Dengue fever is a mosquito-borne viral disease. Dengue virus (DENV)
infections occur in most of the tropical and subtropical areas of the world.
DENV infection with any of four serotypes leads to a broad spectrum of clinical
symptoms and their severity, including asymptomatic infection, dengue fever
(DF) and fatal dengue hemorrhagic fever (DHF). DF/DHF is considered to be
one of the most important re-emerging infectious diseases. Physicians and
pediatricians in non-endemic countries are often unfamiliar with the symptoms
and unaware of the potential importation of patients with DF/DHF. In August of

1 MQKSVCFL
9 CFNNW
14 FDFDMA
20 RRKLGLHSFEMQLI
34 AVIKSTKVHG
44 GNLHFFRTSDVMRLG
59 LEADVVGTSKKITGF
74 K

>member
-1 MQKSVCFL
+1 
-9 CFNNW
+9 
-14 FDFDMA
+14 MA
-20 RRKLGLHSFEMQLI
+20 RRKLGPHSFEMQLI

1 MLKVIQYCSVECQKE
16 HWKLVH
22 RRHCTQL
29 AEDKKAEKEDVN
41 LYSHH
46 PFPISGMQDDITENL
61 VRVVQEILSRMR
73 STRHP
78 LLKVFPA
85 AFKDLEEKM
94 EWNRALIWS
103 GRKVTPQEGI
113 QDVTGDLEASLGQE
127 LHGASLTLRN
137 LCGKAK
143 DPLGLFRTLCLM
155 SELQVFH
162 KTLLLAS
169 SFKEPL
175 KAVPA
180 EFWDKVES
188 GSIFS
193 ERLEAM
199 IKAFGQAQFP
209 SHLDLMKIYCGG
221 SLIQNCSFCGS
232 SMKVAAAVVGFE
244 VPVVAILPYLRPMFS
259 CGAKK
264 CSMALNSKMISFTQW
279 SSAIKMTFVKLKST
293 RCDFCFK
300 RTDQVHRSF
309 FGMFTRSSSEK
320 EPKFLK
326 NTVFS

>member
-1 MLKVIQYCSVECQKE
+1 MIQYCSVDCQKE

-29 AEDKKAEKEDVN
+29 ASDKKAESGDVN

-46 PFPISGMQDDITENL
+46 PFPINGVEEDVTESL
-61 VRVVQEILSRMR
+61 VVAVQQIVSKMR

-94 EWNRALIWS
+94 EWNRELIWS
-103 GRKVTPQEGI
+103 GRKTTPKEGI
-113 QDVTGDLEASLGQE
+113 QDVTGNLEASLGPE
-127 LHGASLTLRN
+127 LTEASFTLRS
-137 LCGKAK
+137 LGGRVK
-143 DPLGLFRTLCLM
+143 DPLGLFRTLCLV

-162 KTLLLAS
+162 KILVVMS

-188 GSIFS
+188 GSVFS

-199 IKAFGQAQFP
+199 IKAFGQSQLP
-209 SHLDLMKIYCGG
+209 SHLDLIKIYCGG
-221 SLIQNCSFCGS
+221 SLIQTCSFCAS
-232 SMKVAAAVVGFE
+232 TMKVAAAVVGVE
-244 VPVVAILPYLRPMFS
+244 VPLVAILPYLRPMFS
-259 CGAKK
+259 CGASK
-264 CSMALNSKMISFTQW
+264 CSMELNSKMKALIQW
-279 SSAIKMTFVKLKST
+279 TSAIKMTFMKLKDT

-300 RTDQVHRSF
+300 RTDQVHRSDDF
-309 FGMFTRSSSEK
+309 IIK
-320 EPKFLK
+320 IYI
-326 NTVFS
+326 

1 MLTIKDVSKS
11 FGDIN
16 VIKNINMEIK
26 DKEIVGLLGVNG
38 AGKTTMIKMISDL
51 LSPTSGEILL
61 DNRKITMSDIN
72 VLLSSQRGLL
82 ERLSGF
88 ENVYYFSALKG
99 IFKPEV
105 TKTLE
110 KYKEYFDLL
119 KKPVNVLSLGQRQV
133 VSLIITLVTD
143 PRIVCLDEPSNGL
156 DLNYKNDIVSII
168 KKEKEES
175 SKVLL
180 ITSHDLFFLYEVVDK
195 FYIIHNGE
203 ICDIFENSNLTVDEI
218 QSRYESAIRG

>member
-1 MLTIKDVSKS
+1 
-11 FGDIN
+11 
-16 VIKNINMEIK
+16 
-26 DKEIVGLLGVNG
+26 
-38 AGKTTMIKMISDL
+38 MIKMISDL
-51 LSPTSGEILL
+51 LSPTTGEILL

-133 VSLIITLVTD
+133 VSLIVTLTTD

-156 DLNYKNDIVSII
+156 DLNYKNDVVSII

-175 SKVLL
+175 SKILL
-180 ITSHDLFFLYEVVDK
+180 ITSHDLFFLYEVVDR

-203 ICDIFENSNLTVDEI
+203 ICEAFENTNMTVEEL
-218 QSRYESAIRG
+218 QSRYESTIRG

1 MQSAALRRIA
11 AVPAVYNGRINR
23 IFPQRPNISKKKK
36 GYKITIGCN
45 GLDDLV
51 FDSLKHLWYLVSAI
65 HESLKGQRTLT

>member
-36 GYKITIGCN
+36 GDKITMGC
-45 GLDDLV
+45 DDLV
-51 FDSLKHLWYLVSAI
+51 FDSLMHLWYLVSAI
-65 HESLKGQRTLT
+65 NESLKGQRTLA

1942, an epidemic occurred suddenly in Nagasaki city and then in Sasebo city,
Osaka and Kobe city. The epidemic in 1942 was subsided in November, but in
the next summer it broke out again and recurred every summer until 1945.
There were no dengue endemics since 1945.
In late August of 2014, three autochthonous dengue cases were reported in
Japan. Since then, as of 31 October 2014, a total of 162 autochthonous cases
have been confirmed. While cases were reported from throughout Japan, the
majority was linked to visiting a large park or its vicinity in Tokyo, and the
serotype detected has been serotype 1.